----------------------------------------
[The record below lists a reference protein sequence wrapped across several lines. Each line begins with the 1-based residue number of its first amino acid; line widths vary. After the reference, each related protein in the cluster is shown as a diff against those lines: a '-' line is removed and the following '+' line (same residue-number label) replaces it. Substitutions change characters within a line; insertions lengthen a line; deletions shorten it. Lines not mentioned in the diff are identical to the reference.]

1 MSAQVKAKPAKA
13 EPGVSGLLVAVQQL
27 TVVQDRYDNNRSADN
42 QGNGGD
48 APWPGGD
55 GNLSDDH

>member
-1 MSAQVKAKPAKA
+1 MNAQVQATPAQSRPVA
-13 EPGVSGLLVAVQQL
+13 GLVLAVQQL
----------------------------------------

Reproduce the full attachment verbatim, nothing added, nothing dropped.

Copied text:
[The record below lists a reference protein sequence wrapped across several lines. Each line begins with the 1-based residue number of its first amino acid; line widths vary. After the reference, each related protein in the cluster is shown as a diff against those lines: a '-' line is removed and the following '+' line (same residue-number label) replaces it. Substitutions change characters within a line; insertions lengthen a line; deletions shorten it. Lines not mentioned in the diff are identical to the reference.]

1 MSAQVKAKPAKA
13 EPGVSGLLVAVQQL
27 TVVQDRYDNNRSADN
42 QGNGGD
48 APWPGGD
55 GNLSDDH

>member
-1 MSAQVKAKPAKA
+1 MNAQVQATPAQSRPVA
-13 EPGVSGLLVAVQQL
+13 GLVLAVQQL